Burt Jones and Maurine Shimlock, the legendary divers, authors and photographers who run Secret Sea Visions, started working in Indonesia, specifically Raja Ampat, more than a decade ago. Jones and Shimlock have 40 years of combined experience in scuba diving, exotic travel and underwater photography, shooting in Raja Ampat and Lembeh on countless dives. They are the authors of Diving Indonesia's Raja Ampat, and the new, updated version, Diving Indonesia's Bird's Head Seascape.
Sport Diver caught up with Shimlock, 61, a 2012 inductee into the Women Divers Hall of Fame, to get the scoop on their underwater photography tips and memorable moments shooting in Indonesia.
Sport Diver: What is it about Raja and Lembeh that is most attractive to you as an underwater photographer?
Shimlock: For me, it's Raja's healthy reefs, with their profusion of fish and color. Schools of fish help create a necessary sense of movement in a still image, and in many places it's difficult to get sufficient fish action. Not in Raja Ampat. Lembeh is obviously about the weird and wonderful. On every dive photographers have an opportunity to see and shoot a creature they've never seen, perhaps doing something no one ever knew about!
SD: Underwater photographers seem to have almost a "third eye," an ability to look at the underwater world and know what sort of picture could be made, in a way that's not obvious to the nonphotographer looking at the very same dive site. Is that something you are born with or a learned trait?
Shimlock: Well, I think that ability is nascent in almost everyone, but artists or photographers use all elements of their composition to make successful images. In our case(s), we often look for a compelling background and then wait for a main subject to present itself. Most people are down there chasing fish and just clicking the shutter without thinking. In our classes, we really try to give aspiring image-makers the tools to think about the image they want to create.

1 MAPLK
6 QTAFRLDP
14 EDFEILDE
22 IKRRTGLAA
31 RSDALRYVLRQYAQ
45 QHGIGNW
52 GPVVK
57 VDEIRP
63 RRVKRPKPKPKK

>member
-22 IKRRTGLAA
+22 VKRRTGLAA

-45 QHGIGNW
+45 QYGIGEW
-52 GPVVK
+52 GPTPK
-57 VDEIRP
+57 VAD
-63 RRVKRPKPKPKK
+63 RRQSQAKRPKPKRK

SD: Underwater photographers also seem to have a distinct sort of spatial awareness that is much more sophisticated than the average scuba diver, is that purely experience or a sort of 6th sense?
Shimlock: Most good still photographers quickly learn that one of the most difficult accomplishments is to create a sense of movement within a two dimensional image. There are many ways to do this but spatial awareness is key. I think it's mostly learned -- over and over again.
SD: Variable current and a fair amount of organic material in the water column seems common in this area, how would you advise budding underwater photographers to learn to deal with each?
Shimlock: The mantra is "no current, no life." All that organic stuff is what feeds the reef. Without getting into post-production techniques, get close to eliminate as much water as possible, use two strobes and keep them apart for wide angle.
SD: Raja and Lembeh seem to attract underwater photographers who have a real fascination with the small -- do you tend to gravitate more toward macro or wide-angle or do you enjoy them equally? What for you is the biggest challenge of each?
Shimlock: We tend to divide the work between us. I do most of the wide-angle, and Burt concentrates on macro and is my usual model. In Lembeh or in Raja's critter sites, though, I always shoot macro. At this point our challenge is photographing the "known" in a new way.
SD: What's your best memory of shooting in Raja Ampat or Lembeh?
Shimlock: My best memories of Raja are the times we were exploring for new sites for the first Raja guidebook. Burt and I had our own boat and we did about seven to eight dives a day using scooters. Even though we were exhausted, it was just lovely to be out there and diving some of these sites before anyone else.
Memories of Lembeh will always include Larry Smith. Maybe it was finding the first pygmy seahorse or flamboyant cuttlefish with Larry back around 1997.
SD: Do you have any recommendations for self-study or preparation for amateur or pro underwater photographers traveling to the region -- books, videos or the like -- that you would recommend to readers? Any must-have skills for shooting in this region?
Shimlock: Doug Sloss's videos are great, and we have a short course that we teach on our trips. Otherwise my advice is to study images you like and try to duplicate the technique.
To read more about Jones and Shimlock, visit secretseavisions.com.